Monday, December 1, 2014

Quickies for December 2014


Getting On (2014) ✭✭✭✭½


Season 2 of Getting On is showing on HBO now, and it's a scream. Imagine Ricky Gervais' The Office transposed to a hospice care unit and you'll get an idea of what's going on here. The acting is terrific with Laurie Metcalf as a narcissistic doctor and the amazing Alex Borstein as a nurse with hypochondria. The design of the show allows for cameo appearances by older talents such as Betty Buckley and June Squibb as patients facing their last days with varying degrees of dignity and coherence. Amid the laughs, Getting On also make a number of salient points about just how screwed up the American healthcare system is. Somehow writers Mark V. Olsen and WIll Scheffer take these depressing elements and create hilarity every week. I don't how they do it.



Paul Williams Still Alive (2011) ✭✭✭½



Count me among those who thought this once ubiquitous singer-songwriter had passed on. And he nearly did, having put a significant fortune up his nose in the 1970s and 80s. But as this doc makes clear, Williams is still kickin’, although these days gigs are sparse. We tagalong as Williams croons in hotel bars, second tier Vegas venues and even a poorly organized tour of Malaysia. In general, Williams seems happy and at peace with all of his life’s twist and turns, and the scenes from his habitual - and often stoned out of his mind - talk show appearances in the 1970s make this profile worth the watch.



La Tendresse (2013) ✭✭✭✭



Excellent movie about a French middle-aged divorced couple driving to a tony Swiss ski resort to retrieve their college student son who has broken his leg. Yep, that’s about all there is to it, yet along the way we learn all about the once happy dynamic of this former family and how it all went wrong. We also see the persistence of deep blood bonds and the long tendrils shared history, despite changes in relationships. Olivier Gourmet is wonderful as usual and shares a great chemistry with Marilyne Canto as his ex.



Quickies for December 2014


Getting On (2014) ✭✭✭✭½


Season 2 of Getting On is showing on HBO now, and it's a scream. Imagine Ricky Gervais' The Office transposed to a hospice care unit and you'll get an idea of what's going on here. The acting is terrific with Laurie Metcalf as a narcissistic doctor and the amazing Alex Borstein as a nurse with hypochondria. The design of the show allows for cameo appearances by older talents such as Betty Buckley and June Squibb as patients facing their last days with varying degrees of dignity and coherence. Amid the laughs, Getting On also make a number of salient points about just how screwed up the American healthcare system is. Somehow writers Mark V. Olsen and WIll Scheffer take these depressing elements and create hilarity every week. I don't how they do it.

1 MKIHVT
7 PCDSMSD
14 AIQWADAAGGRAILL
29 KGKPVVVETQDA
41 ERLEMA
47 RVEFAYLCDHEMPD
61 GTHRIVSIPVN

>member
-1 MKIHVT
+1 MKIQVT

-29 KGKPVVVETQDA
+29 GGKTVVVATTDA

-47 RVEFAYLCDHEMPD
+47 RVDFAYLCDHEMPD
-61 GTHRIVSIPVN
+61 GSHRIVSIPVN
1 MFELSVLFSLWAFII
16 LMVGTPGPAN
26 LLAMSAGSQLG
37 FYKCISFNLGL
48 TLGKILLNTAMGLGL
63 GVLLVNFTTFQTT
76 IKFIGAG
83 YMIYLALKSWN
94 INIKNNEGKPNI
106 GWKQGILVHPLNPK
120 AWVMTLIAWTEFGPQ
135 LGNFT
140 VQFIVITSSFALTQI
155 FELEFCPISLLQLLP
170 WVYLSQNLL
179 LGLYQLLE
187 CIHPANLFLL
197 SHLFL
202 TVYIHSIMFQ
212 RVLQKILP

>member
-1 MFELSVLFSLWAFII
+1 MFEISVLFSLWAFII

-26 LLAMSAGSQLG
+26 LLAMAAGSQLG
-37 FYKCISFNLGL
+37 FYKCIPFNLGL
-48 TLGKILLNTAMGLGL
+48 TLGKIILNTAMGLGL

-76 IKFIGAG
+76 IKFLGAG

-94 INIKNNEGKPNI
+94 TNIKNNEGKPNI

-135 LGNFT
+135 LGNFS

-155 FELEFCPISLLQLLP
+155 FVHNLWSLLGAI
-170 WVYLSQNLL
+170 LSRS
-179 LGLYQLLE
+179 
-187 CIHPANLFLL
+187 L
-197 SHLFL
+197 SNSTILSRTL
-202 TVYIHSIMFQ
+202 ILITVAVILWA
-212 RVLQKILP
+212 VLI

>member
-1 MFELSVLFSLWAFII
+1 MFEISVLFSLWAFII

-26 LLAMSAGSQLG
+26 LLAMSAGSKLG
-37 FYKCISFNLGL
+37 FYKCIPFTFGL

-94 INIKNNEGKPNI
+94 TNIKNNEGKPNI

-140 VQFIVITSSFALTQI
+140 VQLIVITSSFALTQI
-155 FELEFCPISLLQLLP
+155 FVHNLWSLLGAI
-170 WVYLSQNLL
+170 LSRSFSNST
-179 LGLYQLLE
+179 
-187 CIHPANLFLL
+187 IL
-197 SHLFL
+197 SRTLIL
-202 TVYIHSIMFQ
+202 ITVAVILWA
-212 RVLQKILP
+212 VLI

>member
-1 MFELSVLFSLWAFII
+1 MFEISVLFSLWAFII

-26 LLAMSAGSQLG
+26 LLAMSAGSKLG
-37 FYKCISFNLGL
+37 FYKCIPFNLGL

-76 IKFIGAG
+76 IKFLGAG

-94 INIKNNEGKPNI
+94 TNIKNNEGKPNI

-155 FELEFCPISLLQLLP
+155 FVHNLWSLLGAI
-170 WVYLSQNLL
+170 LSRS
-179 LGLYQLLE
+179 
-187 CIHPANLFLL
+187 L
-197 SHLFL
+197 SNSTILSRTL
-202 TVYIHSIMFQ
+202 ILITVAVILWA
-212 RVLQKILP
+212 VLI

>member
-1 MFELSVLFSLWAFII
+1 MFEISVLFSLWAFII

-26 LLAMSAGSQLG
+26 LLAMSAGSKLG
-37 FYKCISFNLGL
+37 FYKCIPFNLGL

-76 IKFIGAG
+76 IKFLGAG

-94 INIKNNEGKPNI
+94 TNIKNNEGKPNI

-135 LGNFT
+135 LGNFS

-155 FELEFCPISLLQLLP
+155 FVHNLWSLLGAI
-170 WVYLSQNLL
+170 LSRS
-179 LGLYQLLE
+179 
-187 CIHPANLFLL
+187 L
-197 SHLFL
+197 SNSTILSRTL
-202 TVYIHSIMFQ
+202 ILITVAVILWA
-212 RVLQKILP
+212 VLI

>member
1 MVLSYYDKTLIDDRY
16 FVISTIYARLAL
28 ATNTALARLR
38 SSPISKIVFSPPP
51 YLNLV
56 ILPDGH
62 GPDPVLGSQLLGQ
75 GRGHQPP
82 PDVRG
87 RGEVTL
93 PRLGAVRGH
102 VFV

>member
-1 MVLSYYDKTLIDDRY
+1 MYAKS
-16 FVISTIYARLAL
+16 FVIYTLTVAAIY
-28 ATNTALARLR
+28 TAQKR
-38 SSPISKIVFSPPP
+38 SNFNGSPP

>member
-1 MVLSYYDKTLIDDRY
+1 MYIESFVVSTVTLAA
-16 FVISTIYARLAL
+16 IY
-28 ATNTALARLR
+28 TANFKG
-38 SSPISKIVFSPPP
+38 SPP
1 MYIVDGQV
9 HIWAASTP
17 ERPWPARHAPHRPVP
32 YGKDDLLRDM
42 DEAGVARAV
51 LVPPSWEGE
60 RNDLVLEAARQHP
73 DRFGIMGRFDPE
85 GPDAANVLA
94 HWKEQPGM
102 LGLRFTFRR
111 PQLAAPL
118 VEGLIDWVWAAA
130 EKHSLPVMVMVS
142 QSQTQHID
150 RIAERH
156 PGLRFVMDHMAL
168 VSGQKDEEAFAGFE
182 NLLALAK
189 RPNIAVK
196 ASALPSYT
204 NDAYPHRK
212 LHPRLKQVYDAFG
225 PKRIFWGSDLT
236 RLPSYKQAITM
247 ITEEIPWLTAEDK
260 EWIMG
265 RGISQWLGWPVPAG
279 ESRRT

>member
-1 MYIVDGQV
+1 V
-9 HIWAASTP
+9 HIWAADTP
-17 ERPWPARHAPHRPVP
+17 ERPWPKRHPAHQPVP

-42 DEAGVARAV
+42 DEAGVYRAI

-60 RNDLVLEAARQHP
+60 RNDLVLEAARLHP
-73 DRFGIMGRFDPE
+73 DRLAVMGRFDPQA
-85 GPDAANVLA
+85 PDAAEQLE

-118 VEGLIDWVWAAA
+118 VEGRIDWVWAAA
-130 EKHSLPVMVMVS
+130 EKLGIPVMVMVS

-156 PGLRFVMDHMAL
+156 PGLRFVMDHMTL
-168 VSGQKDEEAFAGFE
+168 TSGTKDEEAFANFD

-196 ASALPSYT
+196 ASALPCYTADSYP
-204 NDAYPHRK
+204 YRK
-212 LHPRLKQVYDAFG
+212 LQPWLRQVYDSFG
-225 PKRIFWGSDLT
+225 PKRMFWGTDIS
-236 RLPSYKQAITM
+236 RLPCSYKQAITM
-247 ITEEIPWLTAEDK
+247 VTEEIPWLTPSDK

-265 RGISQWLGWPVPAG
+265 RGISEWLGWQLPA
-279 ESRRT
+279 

Paul Williams Still Alive (2011) ✭✭✭½



Count me among those who thought this once ubiquitous singer-songwriter had passed on. And he nearly did, having put a significant fortune up his nose in the 1970s and 80s. But as this doc makes clear, Williams is still kickin’, although these days gigs are sparse. We tagalong as Williams croons in hotel bars, second tier Vegas venues and even a poorly organized tour of Malaysia. In general, Williams seems happy and at peace with all of his life’s twist and turns, and the scenes from his habitual - and often stoned out of his mind - talk show appearances in the 1970s make this profile worth the watch.



La Tendresse (2013) ✭✭✭✭



Excellent movie about a French middle-aged divorced couple driving to a tony Swiss ski resort to retrieve their college student son who has broken his leg. Yep, that’s about all there is to it, yet along the way we learn all about the once happy dynamic of this former family and how it all went wrong. We also see the persistence of deep blood bonds and the long tendrils shared history, despite changes in relationships. Olivier Gourmet is wonderful as usual and shares a great chemistry with Marilyne Canto as his ex.



40 Years of Close Encounters

I’ve changed my mind about Close Encounters of the Third Kind (1977) several times over the years, proving once again that ...